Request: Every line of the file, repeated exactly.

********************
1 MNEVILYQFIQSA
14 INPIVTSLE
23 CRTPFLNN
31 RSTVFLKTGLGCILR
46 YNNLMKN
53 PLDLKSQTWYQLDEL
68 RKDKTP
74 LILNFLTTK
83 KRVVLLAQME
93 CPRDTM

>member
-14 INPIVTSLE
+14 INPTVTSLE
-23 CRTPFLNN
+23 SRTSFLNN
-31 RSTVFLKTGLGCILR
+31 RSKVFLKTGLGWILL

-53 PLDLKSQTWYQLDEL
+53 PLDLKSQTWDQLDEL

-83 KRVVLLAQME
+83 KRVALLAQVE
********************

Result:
1 MNEVILYQFIQSA
14 INPIVTSLE
23 CRTPFLNN
31 RSTVFLKTGLGCILR
46 YNNLMKN
53 PLDLKSQTWYQLDEL
68 RKDKTP
74 LILNFLTTK
83 KRVVLLAQME
93 CPRDTM

>member
-14 INPIVTSLE
+14 INPTVTSLE
-23 CRTPFLNN
+23 SRTSFLNN
-31 RSTVFLKTGLGCILR
+31 RSKVFLKTGLGWILL

-53 PLDLKSQTWYQLDEL
+53 PLDLKSQTWDQLDEL

-83 KRVVLLAQME
+83 KRVALLAQVE